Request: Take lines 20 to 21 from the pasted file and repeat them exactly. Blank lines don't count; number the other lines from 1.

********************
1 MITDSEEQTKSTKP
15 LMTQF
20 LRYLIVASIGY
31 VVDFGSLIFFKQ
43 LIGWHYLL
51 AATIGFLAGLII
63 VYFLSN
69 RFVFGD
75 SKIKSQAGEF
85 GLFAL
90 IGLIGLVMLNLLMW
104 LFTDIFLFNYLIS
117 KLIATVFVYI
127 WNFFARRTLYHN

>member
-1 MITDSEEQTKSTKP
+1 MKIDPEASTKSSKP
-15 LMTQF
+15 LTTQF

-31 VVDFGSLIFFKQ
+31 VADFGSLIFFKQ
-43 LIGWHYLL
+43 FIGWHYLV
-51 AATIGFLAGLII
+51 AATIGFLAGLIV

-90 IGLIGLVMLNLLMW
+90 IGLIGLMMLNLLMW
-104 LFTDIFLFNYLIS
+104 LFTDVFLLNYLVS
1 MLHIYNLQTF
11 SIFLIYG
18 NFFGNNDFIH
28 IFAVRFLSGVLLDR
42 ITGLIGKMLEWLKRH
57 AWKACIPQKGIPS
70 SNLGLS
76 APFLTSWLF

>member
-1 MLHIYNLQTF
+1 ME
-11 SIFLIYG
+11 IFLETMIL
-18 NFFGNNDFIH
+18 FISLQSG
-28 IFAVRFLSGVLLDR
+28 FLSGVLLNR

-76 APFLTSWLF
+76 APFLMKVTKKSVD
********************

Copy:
-31 VVDFGSLIFFKQ
+31 VADFGSLIFFKQ